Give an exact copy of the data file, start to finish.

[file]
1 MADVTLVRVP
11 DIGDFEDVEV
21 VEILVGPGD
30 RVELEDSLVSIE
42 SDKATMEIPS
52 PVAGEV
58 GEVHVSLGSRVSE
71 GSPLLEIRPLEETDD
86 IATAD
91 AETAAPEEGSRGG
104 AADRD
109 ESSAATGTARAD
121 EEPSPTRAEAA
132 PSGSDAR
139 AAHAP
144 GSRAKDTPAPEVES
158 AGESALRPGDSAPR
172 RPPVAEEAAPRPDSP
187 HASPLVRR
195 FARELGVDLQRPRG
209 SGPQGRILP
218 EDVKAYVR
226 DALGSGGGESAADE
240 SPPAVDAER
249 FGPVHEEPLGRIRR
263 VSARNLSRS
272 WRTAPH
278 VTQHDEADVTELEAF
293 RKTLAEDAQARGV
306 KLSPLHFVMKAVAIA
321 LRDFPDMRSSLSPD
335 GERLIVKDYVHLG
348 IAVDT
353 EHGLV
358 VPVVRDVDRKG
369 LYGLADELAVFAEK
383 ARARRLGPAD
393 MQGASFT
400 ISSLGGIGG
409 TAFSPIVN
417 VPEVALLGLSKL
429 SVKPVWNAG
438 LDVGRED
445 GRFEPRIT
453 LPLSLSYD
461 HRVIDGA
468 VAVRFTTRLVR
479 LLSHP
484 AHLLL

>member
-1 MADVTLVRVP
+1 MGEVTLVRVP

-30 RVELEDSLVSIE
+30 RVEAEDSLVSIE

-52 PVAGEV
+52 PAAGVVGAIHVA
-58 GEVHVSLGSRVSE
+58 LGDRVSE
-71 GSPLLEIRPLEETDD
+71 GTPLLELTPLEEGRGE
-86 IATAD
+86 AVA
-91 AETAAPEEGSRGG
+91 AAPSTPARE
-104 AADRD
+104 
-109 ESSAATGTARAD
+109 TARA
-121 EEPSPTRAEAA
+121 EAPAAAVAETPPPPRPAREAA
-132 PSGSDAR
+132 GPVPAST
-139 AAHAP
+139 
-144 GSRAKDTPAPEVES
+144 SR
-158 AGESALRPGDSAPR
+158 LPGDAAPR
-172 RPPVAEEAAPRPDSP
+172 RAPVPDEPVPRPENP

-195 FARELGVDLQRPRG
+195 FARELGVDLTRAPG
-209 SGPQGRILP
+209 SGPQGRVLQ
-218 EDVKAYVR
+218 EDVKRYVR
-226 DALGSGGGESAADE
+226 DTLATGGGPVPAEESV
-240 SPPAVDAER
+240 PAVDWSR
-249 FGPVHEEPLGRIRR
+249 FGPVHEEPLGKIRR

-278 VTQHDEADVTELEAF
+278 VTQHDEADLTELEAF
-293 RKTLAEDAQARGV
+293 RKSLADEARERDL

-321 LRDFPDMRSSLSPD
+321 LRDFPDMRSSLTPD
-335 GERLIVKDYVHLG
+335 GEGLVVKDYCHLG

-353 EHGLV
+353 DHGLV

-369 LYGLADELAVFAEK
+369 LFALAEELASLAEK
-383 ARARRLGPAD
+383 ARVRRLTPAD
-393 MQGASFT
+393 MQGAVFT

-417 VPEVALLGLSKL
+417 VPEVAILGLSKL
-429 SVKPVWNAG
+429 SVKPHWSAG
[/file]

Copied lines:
1 MADVTLVRVP
11 DIGDFEDVEV
21 VEILVGPGD
30 RVELEDSLVSIE
42 SDKATMEIPS
52 PVAGEV
58 GEVHVSLGSRVSE
71 GSPLLEIRPLEETDD
86 IATAD
91 AETAAPEEGSRGG
104 AADRD
109 ESSAATGTARAD
121 EEPSPTRAEAA
132 PSGSDAR
139 AAHAP
144 GSRAKDTPAPEVES
158 AGESALRPGDSAPR
172 RPPVAEEAAPRPDSP
187 HASPLVRR
195 FARELGVDLQRPRG
209 SGPQGRILP
218 EDVKAYVR
226 DALGSGGGESAADE
240 SPPAVDAER
249 FGPVHEEPLGRIRR
263 VSARNLSRS
272 WRTAPH
278 VTQHDEADVTELEAF
293 RKTLAEDAQARGV
306 KLSPLHFVMKAVAIA
321 LRDFPDMRSSLSPD
335 GERLIVKDYVHLG
348 IAVDT
353 EHGLV
358 VPVVRDVDRKG
369 LYGLADELAVFAEK
383 ARARRLGPAD
393 MQGASFT
400 ISSLGGIGG
409 TAFSPIVN
417 VPEVALLGLSKL
429 SVKPVWNAG
438 LDVGRED
445 GRFEPRIT
453 LPLSLSYD
461 HRVIDGA
468 VAVRFTTRLVR
479 LLSHP
484 AHLLL

>member
-1 MADVTLVRVP
+1 MGEVTLVRVP

-30 RVELEDSLVSIE
+30 RVEAEDSLVSIE

-52 PVAGEV
+52 PAAGVVGAIHVA
-58 GEVHVSLGSRVSE
+58 LGDRVSE
-71 GSPLLEIRPLEETDD
+71 GTPLLELTPLEEGRGE
-86 IATAD
+86 AVA
-91 AETAAPEEGSRGG
+91 AAPSTPARE
-104 AADRD
+104 
-109 ESSAATGTARAD
+109 TARA
-121 EEPSPTRAEAA
+121 EAPAAAVAETPPPPRPAREAA
-132 PSGSDAR
+132 GPVPAST
-139 AAHAP
+139 
-144 GSRAKDTPAPEVES
+144 SR
-158 AGESALRPGDSAPR
+158 LPGDAAPR
-172 RPPVAEEAAPRPDSP
+172 RAPVPDEPVPRPENP

-195 FARELGVDLQRPRG
+195 FARELGVDLTRAPG
-209 SGPQGRILP
+209 SGPQGRVLQ
-218 EDVKAYVR
+218 EDVKRYVR
-226 DALGSGGGESAADE
+226 DTLATGGGPVPAEESV
-240 SPPAVDAER
+240 PAVDWSR
-249 FGPVHEEPLGRIRR
+249 FGPVHEEPLGKIRR

-278 VTQHDEADVTELEAF
+278 VTQHDEADLTELEAF
-293 RKTLAEDAQARGV
+293 RKSLADEARERDL

-321 LRDFPDMRSSLSPD
+321 LRDFPDMRSSLTPD
-335 GERLIVKDYVHLG
+335 GEGLVVKDYCHLG

-353 EHGLV
+353 DHGLV

-369 LYGLADELAVFAEK
+369 LFALAEELASLAEK
-383 ARARRLGPAD
+383 ARVRRLTPAD
-393 MQGASFT
+393 MQGAVFT

-417 VPEVALLGLSKL
+417 VPEVAILGLSKL
-429 SVKPVWNAG
+429 SVKPHWSAG